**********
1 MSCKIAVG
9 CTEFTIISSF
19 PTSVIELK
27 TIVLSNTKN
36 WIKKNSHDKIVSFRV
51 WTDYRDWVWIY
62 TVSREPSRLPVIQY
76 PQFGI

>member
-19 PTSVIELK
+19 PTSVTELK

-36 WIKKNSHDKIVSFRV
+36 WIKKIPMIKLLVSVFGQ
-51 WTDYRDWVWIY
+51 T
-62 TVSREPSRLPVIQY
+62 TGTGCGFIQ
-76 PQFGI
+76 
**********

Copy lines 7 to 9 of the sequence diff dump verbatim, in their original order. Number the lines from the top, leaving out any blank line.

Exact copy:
62 TVSREPSRLPVIQY
76 PQFGI

>member